Mass spectrometry is used to determine the mass and molecular structure of a compound.
Unlike other spectroscopy techniques, here the electromagnetic radiation is not used for the excitation of electrons. Further, there is also no phenomenon of electrons moving in between the ground state and excited state.
The principle of mass spectrometry is based on the ionization of sample molecules into a positive (+ve) state and separating them under the influence of electric and magnetic fields. This occurs in two steps as
- Ionization of molecules
- Separation of positively charged ions
Ionization of molecules: The sample molecules are bombarded with high-energy electron beams with 70ev. Due to this, an electron is knocked out from each molecule leading to the formation of +ve charged ions.
Separation of positively charged ions: The +ve charged fragments formed in the previous step are now subjected to positive potential leading repulsion. The +ve charged fragments get repelled and travel at high speed in a straight path.
Now either an electric field or magnetic field is applied so that the +ve charged molecular fragments travel in a curved path instead of a straight line.
However, when they take a curved path with high velocity, the fragments take different path lengths due to differences in radius of curvature. This difference in the radius of curvature is dependent on the mass size of the fragment.
This is given by the equations as
Since the values V, H are constant and e is equal to 1, which is a unit positive charge, the final effect would be like
the radius of curvature would be directly proportional to mass, i.e., m ∝ r.
Types of mass spectrometry
There are six different types like
- Electron impact mass spectrometer (EIMS)
- Chemical ionization mass spectrometer
- Filed ionization mass spectrometer
- Field desorption technique
- Plasma desorption technique
- Laser Mass spectrometer
Instrumentation of mass spectroscopy
The mass spectrometer consists of a curved or horseshoe-shaped glass tube that evacuated. There is a sample inlet, electron bombarding source, and acceleration plate on one end. A sample collector is present at the other end of the glass tube. At the curvature magnetic field or electric field can be applied. A vacuum connect is also present to remove any air inside the glass tube.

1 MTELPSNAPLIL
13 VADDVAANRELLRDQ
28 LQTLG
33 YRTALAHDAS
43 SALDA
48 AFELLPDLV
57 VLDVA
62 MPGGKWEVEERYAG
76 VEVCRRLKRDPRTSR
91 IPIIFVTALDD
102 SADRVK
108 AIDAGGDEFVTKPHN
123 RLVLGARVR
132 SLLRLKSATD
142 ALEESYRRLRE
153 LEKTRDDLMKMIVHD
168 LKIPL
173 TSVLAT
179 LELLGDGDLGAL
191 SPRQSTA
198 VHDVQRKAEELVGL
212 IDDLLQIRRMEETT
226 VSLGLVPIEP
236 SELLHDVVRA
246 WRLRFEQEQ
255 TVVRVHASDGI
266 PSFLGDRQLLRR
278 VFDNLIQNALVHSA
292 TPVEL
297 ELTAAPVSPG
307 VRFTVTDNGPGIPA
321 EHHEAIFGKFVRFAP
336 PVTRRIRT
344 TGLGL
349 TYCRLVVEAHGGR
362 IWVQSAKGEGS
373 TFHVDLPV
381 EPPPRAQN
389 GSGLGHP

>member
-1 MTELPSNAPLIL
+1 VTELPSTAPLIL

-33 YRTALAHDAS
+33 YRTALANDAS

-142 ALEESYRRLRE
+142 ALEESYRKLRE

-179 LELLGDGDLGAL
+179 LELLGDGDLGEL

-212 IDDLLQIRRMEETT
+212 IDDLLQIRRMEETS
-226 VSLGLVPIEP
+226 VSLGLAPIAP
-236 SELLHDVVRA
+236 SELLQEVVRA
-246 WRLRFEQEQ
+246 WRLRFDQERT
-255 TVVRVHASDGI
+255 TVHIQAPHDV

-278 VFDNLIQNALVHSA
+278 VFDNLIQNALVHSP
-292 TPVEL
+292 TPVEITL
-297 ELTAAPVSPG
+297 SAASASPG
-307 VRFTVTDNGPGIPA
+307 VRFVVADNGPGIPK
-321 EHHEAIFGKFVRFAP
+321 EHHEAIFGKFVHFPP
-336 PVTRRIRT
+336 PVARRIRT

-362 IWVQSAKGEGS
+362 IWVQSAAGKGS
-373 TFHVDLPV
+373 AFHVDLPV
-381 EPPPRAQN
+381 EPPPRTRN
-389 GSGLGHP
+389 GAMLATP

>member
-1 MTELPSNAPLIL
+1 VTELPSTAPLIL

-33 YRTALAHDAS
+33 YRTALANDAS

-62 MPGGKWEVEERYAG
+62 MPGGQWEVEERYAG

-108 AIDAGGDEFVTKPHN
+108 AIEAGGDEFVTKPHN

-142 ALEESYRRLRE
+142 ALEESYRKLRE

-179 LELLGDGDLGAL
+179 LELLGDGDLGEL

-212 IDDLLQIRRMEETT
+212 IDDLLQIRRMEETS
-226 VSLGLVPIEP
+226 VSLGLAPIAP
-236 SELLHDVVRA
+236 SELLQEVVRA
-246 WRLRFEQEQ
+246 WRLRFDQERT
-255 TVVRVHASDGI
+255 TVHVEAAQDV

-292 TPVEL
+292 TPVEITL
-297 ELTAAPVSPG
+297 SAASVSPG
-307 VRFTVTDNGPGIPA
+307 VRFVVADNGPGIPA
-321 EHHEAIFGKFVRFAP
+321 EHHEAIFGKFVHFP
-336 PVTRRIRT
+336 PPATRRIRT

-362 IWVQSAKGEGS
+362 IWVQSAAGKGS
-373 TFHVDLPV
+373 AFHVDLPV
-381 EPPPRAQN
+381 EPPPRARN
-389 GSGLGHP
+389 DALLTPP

Types of peaks in mass spectra
On analyzing any sample, few peaks are formed in the mass spectra. These peaks are of different types like
- Mass peak or parent peak or molecular ion peak is one with the highest m/e value on X-axis.
- The base peak is the one with the highest intensity on Y-axis.
- M+1 Peak these peaks are given due to ions like C13, H2, N15, S33
- M+2 peaks are those given by ions of O18, S 34, Cl37, Br 81, etc.
Application of mass spectroscopy:
Determination of compounds: Mass spectrometry helps determine the molecular weight, molecular formula and elemental composition of compounds.
Structural elucidation: Every molecule has a specific structure. This structure can be ascertained by this method. This is done by using the nitrogen rule.
To distinguish between Cis and Trans isomers of drug molecules.
Detection of impurities: Impurities can be determined by extra peaks obtained in the mass spectrum.
Analysis of proteins
Assessment of fragmentation patterns
Metabolism studies: When a drug is metabolized, its metabolic fragments can be from the blood, or a urine sample can be used to analyze its structure.
Forensic and toxicological applications
In case of death by poisoning, there are chances that only small quantities of toxin are present. Such small samples can be analyzed by mass spectrometry to identify the actual poison.
Gas chromatography-mass spectroscopy: Mass spectrometry is combined with gas chromatography to analyze explosives, environmental analysis, drug testing, etc.